On October 18, 2008, I explored Indiana State Road 42 from end to end. It begins in Mooresville, just southwest of Indianapolis, and ends in Terre Haute. This isn’t a historic, or even an important, road. But SR 42 made for a fascinating road trip anyway, because it passes through some classic Indiana small towns and features two classic steel truss bridges.

I’m going to make this long ago road trip the site’s focus this week.

Go west, but only indirectly

There’s little reason to drive State Road 42 if you’re on your way to Terre Haute from the Indianapolis area. Both US 40 and I-70 do the job much faster. I-70 will get you there in an hour, where State Road 42 takes more than two.

State Road 42 is a narrow, minor highway. It was stitched together from a series of farm roads, and since the route has only seen minor improvements over the years, it makes many 90-degree turns around farm boundaries. But two steel truss bridges still stand on the road, as does a magnificent open-spandrel concrete arch bridge over a man-made lake. State Road 42 also takes you through some rolling Indiana farmland and several very small towns that still have some vigor in them.

If you’re not in a hurry, as I certainly wasn’t on an autumn Saturday, State Road 42 is a satisfying scenic drive that represents rural Indiana well.

I took this trip on what I figured would be my only chance to see some fall color in 2008. I might have had some better views in southern Indiana, but everybody goes to southern Indiana when the leaves pop, making for crowded roads. I was in the mood for some quiet time by myself, and after driving and carefully documenting the Michigan Road all summer I was ready for a pleasure drive. I’ve had sleepy little State Road 42 on my to-drive list for years, so this seemed like the perfect day.

State Road 42 begins at State Road 67 on Mooresville’s east side. Mooresville is essentially a southeastern suburb of Indianapolis.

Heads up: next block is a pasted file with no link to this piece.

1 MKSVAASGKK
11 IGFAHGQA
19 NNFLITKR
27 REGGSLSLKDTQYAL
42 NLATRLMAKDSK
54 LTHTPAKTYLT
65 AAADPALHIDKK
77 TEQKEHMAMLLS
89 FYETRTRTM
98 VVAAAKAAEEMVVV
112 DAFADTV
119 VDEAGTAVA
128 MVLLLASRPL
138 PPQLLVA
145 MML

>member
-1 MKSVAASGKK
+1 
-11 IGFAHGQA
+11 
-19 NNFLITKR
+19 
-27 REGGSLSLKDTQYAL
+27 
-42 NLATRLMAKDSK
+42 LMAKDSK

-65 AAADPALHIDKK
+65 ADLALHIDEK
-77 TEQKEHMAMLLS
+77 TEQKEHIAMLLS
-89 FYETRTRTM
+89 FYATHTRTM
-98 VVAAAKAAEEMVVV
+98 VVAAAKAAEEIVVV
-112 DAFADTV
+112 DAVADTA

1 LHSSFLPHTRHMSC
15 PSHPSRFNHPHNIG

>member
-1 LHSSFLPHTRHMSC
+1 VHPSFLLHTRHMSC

©2008, Google Maps

Here’s where SR 42 begins, on the east side of Mooresville, at State Road 67.

State Road 42 begins

Until 1994, SR 42 began at (what was in 2008) the intersection of SR 267 inside Mooresville. Here’s a westbound photo of that intersection. (In 2021, SR 267 was relinquished to Mooresville and Hendricks County from here north to I-70.)

Original start of SR 42

Mooresville is a typical small Indiana town except that, at least on this Saturday, it was busy. Check out all these cars. The traffic didn’t let up while I was in town.

Westbound, Mooresville

SR 42 in Mooresville is lined with lovely older homes.

Old house, Mooresville
Another old house, Mooresville

On the western edge of town, the road took on its rural character.

Western outskirts of Mooresville

The Hoss Farm, just outside of Mooresville, looked pretty desolate. (The barn is gone now.)

Hoss Farm

The road curved just beyond the farm. Broad curves like these are rare along SR 42, except for a section in Putnam County. SR 42 was stitched together from a series of farm roads that naturally followed farm boundaries. A feature of roads built like this is that you make a lot of 90-degree curves, and even some hard rights and lefts, around farms. If SR 42 had become a more major road, the interests of speed and safety would have led the state to buy portions of the farmers’ land and smooth and straighten the road. But with US 40 not that far to the north, providing a fine link between Indianapolis and Terre Haute from before the advent of the state highway system, SR 42 stayed a minor road that never saw those kinds of improvements.


The West Union Friends Meeting has gathered on what is now SR 42 since 1832. They’ve been burying their dead there that long, as well.

West Union Cemetery
West Union Friends Meeting
West Union Friends Meeting

Next: The small towns of Monrovia and Eminence.

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4 responses to “Indiana State Road 42 west from Mooresville”

  1. J P Avatar

    This route is new to me so I look forward to this week as a passenger while you do the driving.

    1. Jim Grey Avatar

      Looking back, this is one of my favorite road trips. Just me and the dog and a crisp autumn day.

  2. Rayne DeVivo Avatar

    This road is very familiar to me. I’m from TH and my mom is from Eminence, so we went to visit family there frequently growing up. There’s a farm we called The Bells and it had lots of colorful junk art along the road in the 80s.

    1. Jim Grey Avatar

      It was probably faster to hop onto I-70 and take the Little Point exit, than to take 42 the whole way!

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